Tips and Techniques for Those Who Have Low Vision

Low vision is a handicap, but don’t let that frustrate you. A lot of people with low vision are able to live normal lives and performing daily routines by taking the right approach. If you’re one of those, here are some suggestions that can help.



Tips for Those Having Low Vision

  • Wear Glasses: This is the primary and most practical solution. For reading, writing, driving etc. you should wear the eyeglasses prescribed by your doctor. However you can’t wear glasses if you’re working with tools because you’ll be wearing safety goggles. In that case you can do the following.
  • Adequate Lighting: make sure your workspace has adequate lighting. Aside from overhead fixtures, install a task light near your work table. The room and the entire work area should be bright with little to no shadows. You don’t want the light so bright it hurts your eyes, but never do tool work in poorly lit environments.
  • Position lamps and work lights near your workplace. Adjust your lamp’s brightness to prevent glare. Set the lamp by your side rather than in front so the light illuminates without causing glare. Consider putting two lamps on each side so they’re evenly lit.
  • If you’re taking notes or making technical drawings, set the light on the side opposite of the hand you’re using to write. You’ll need to make some adjustments until you find the right angle that illuminates what you’re doing.
  • Prevent Glare: the best way to prevent glare is to cover the bulb with some kind of shade like sheer curtains or blinds. There are also specially designed lamps with anti-glare properties, so consider those. Another method is to arrange your table and chair so you don’t have to stare into the light directly.
  • Work with matte and non-reflective surfaces. Glossy and shiny surfaces reflect light and increase glare.
  • Don’t use colored lights. Go with white as they’re the easiest on your eyes. Make sure the lighting is LED as they last longer than other types of lights. They’re just as bright but don’t emit heat.
  • Protect yourself at all times. Even with adequate lighting you should always be careful when hammering nails or cutting objects.
low vision

If you have to work in tight locations, bring along plenty of lights to illuminate the place. Arrange the light fixtures so the walls, floors, railings and steps are lit up.

No matter where you work, the lighting has to be bright and even. You should also give your eyes time to adjust to the lights before starting any work.

Other Ways to Work with Tools If You Have Poor Vision

  • Use a digital measure tool. They’re a bit more expensive than manual measuring tools, but they’re automatic and accurate. A laser measure for instance, just requires you to press a button and the measurement is displayed in an easy to read screen.
  • Use contrasting colors in your workplace. This is going to make it easier to identify objects and items around you.
  • Add labels to everything. Write large bold letters for containers, packages and other items you use for storage. Keep nuts, bolts, screws and other items in separate containers so they’re easy to find.
  • Keep a clean workspace. Return the tools you use back to where you took them. A clean workspace means you don’t have to pull your hair – and strain your eyes – trying to remember where you put those nails.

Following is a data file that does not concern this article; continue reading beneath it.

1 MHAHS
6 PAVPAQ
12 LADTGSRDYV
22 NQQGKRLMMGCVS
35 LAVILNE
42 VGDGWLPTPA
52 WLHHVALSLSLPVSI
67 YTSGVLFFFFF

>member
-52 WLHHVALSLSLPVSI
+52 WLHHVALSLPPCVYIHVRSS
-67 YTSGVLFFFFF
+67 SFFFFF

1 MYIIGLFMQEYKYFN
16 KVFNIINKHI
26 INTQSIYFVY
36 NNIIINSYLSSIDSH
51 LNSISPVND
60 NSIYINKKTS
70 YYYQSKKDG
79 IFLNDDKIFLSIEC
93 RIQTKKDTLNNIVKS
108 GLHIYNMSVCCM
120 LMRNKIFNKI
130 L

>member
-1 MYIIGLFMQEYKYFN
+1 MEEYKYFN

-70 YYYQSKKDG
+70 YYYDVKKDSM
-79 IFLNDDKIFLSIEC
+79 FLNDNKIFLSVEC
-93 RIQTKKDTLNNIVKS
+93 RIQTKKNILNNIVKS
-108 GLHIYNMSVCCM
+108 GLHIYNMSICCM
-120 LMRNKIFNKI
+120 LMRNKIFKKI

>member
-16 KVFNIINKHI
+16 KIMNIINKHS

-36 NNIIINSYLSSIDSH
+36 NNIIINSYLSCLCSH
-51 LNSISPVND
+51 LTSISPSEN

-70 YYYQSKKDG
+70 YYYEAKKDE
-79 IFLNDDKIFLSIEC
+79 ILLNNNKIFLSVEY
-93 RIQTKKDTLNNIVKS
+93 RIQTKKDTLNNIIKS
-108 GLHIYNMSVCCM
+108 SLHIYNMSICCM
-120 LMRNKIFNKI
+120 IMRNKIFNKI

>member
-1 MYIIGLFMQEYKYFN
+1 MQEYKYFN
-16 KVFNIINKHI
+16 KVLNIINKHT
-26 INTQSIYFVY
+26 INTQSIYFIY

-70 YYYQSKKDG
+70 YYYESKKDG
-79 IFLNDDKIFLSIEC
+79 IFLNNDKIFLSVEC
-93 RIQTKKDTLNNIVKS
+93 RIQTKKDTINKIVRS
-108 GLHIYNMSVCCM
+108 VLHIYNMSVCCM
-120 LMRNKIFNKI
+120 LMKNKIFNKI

• Increase the Font Size: if you’re working with CAD design or using a CNC machine, increase the font size so it’s easy to read. The standard size for large fonts is 18 points. You may need a larger or smaller font depending on your eyesight.
man with low vision

No matter what you need, you can adjust the font size on your computer so you don’t have to squint while reading. Avoid highlighting words with vivid colors and markers because they make the text harder to read.

As we have pointed out, you should increase the contrast between the font and background for easier reading.


You can buy a magnifier in a drugstore or stationary shop, and you can also have one prescribed by your eye doctor. You can buy a magnifier in a drugstore or stationary shop, and you can also have one prescribed by your eye doctor.

You may also use a stand magnifier to read manual instructions and view technical data. Make sure the stand is adjustable to you don’t get sore bending over. Some people prefer stand magnifiers over handheld ones while others opt for handhelds, it’s up to you.

  • The more powerful the magnification, the fewer letters you’ll be able to read as the letters are enlarged. If your work requires you to be always on the go, get a portable magnifier that increases your field of view.
  • There are some magnifiers with built-in LED light. A stand magnifier with illumination and a flexible arm provides you with a great deal of flexibility for reading. What’s important is you practice as it will take some getting used if you’ve never used these before.
  • There are many types of electronic magnifying systems as well as CCTVs and reading filters. Filters are especially effective for cutting down glare. Reading filters come in all forms and sizes, and most of them can be worn over your glasses.

Final Words

Just because you have poor eyesight doesn’t mean you can’t do construction or DIY work. It might be difficult at first, but using the right techniques you’ll be able to work efficiently. All it takes is some discipline and you can be as productive as those with normal vision.

We hope the information here will help you deal with this condition. No matter what kind of work you do, there’s no reason why having poor eyesight should be a hindrance to your daily living.

Trevor Barton

Trevor Barton is the Editor of In personal life he is a father of two cute kids and loving husband of a beautiful wife. He love foods and nothing is more important than reading book in his spare time.

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